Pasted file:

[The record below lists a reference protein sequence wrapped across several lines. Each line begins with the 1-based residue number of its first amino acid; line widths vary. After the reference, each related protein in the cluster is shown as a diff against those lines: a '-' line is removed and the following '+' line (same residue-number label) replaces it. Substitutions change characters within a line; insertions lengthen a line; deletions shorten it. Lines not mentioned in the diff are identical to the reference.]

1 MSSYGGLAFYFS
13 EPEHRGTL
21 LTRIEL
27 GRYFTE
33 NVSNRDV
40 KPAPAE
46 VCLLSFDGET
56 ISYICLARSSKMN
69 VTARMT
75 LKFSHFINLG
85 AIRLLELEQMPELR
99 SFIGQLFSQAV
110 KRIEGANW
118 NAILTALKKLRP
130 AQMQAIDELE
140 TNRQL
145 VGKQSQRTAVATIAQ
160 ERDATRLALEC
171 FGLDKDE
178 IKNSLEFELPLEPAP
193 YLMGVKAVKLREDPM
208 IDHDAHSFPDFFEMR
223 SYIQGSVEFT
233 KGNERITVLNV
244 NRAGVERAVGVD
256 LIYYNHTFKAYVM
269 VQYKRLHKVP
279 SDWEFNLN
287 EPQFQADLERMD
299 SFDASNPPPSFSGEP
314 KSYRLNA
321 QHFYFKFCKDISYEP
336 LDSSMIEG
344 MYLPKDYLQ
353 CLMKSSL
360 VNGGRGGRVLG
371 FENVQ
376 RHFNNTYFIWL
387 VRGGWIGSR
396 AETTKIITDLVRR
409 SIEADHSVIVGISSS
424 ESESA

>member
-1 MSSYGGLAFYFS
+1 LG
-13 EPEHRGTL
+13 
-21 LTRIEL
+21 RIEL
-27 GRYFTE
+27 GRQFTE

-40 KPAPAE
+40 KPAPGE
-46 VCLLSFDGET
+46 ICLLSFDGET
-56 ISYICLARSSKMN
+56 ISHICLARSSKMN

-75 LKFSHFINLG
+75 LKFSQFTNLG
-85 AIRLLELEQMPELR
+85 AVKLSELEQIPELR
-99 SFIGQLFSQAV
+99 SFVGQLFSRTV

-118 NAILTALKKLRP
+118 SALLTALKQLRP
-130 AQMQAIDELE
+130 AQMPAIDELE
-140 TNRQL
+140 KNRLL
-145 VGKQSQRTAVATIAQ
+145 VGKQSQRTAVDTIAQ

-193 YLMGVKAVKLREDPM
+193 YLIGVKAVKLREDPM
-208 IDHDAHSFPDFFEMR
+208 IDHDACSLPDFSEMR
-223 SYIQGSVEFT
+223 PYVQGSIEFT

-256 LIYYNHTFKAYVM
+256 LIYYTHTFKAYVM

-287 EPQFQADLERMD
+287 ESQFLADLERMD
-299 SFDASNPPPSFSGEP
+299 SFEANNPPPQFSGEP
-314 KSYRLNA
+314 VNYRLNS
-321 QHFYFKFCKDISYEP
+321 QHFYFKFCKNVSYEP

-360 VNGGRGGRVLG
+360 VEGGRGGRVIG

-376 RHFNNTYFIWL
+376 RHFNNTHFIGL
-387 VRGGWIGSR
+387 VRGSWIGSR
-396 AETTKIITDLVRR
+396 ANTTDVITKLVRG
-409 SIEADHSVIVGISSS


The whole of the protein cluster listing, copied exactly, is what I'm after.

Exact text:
[The record below lists a reference protein sequence wrapped across several lines. Each line begins with the 1-based residue number of its first amino acid; line widths vary. After the reference, each related protein in the cluster is shown as a diff against those lines: a '-' line is removed and the following '+' line (same residue-number label) replaces it. Substitutions change characters within a line; insertions lengthen a line; deletions shorten it. Lines not mentioned in the diff are identical to the reference.]

1 MSSYGGLAFYFS
13 EPEHRGTL
21 LTRIEL
27 GRYFTE
33 NVSNRDV
40 KPAPAE
46 VCLLSFDGET
56 ISYICLARSSKMN
69 VTARMT
75 LKFSHFINLG
85 AIRLLELEQMPELR
99 SFIGQLFSQAV
110 KRIEGANW
118 NAILTALKKLRP
130 AQMQAIDELE
140 TNRQL
145 VGKQSQRTAVATIAQ
160 ERDATRLALEC
171 FGLDKDE
178 IKNSLEFELPLEPAP
193 YLMGVKAVKLREDPM
208 IDHDAHSFPDFFEMR
223 SYIQGSVEFT
233 KGNERITVLNV
244 NRAGVERAVGVD
256 LIYYNHTFKAYVM
269 VQYKRLHKVP
279 SDWEFNLN
287 EPQFQADLERMD
299 SFDASNPPPSFSGEP
314 KSYRLNA
321 QHFYFKFCKDISYEP
336 LDSSMIEG
344 MYLPKDYLQ
353 CLMKSSL
360 VNGGRGGRVLG
371 FENVQ
376 RHFNNTYFIWL
387 VRGGWIGSR
396 AETTKIITDLVRR
409 SIEADHSVIVGISSS
424 ESESA

>member
-1 MSSYGGLAFYFS
+1 LG
-13 EPEHRGTL
+13 
-21 LTRIEL
+21 RIEL
-27 GRYFTE
+27 GRQFTE

-40 KPAPAE
+40 KPAPGE
-46 VCLLSFDGET
+46 ICLLSFDGET
-56 ISYICLARSSKMN
+56 ISHICLARSSKMN

-75 LKFSHFINLG
+75 LKFSQFTNLG
-85 AIRLLELEQMPELR
+85 AVKLSELEQIPELR
-99 SFIGQLFSQAV
+99 SFVGQLFSRTV

-118 NAILTALKKLRP
+118 SALLTALKQLRP
-130 AQMQAIDELE
+130 AQMPAIDELE
-140 TNRQL
+140 KNRLL
-145 VGKQSQRTAVATIAQ
+145 VGKQSQRTAVDTIAQ

-193 YLMGVKAVKLREDPM
+193 YLIGVKAVKLREDPM
-208 IDHDAHSFPDFFEMR
+208 IDHDACSLPDFSEMR
-223 SYIQGSVEFT
+223 PYVQGSIEFT

-256 LIYYNHTFKAYVM
+256 LIYYTHTFKAYVM

-287 EPQFQADLERMD
+287 ESQFLADLERMD
-299 SFDASNPPPSFSGEP
+299 SFEANNPPPQFSGEP
-314 KSYRLNA
+314 VNYRLNS
-321 QHFYFKFCKDISYEP
+321 QHFYFKFCKNVSYEP

-360 VNGGRGGRVLG
+360 VEGGRGGRVIG

-376 RHFNNTYFIWL
+376 RHFNNTHFIGL
-387 VRGGWIGSR
+387 VRGSWIGSR
-396 AETTKIITDLVRR
+396 ANTTDVITKLVRG
-409 SIEADHSVIVGISSS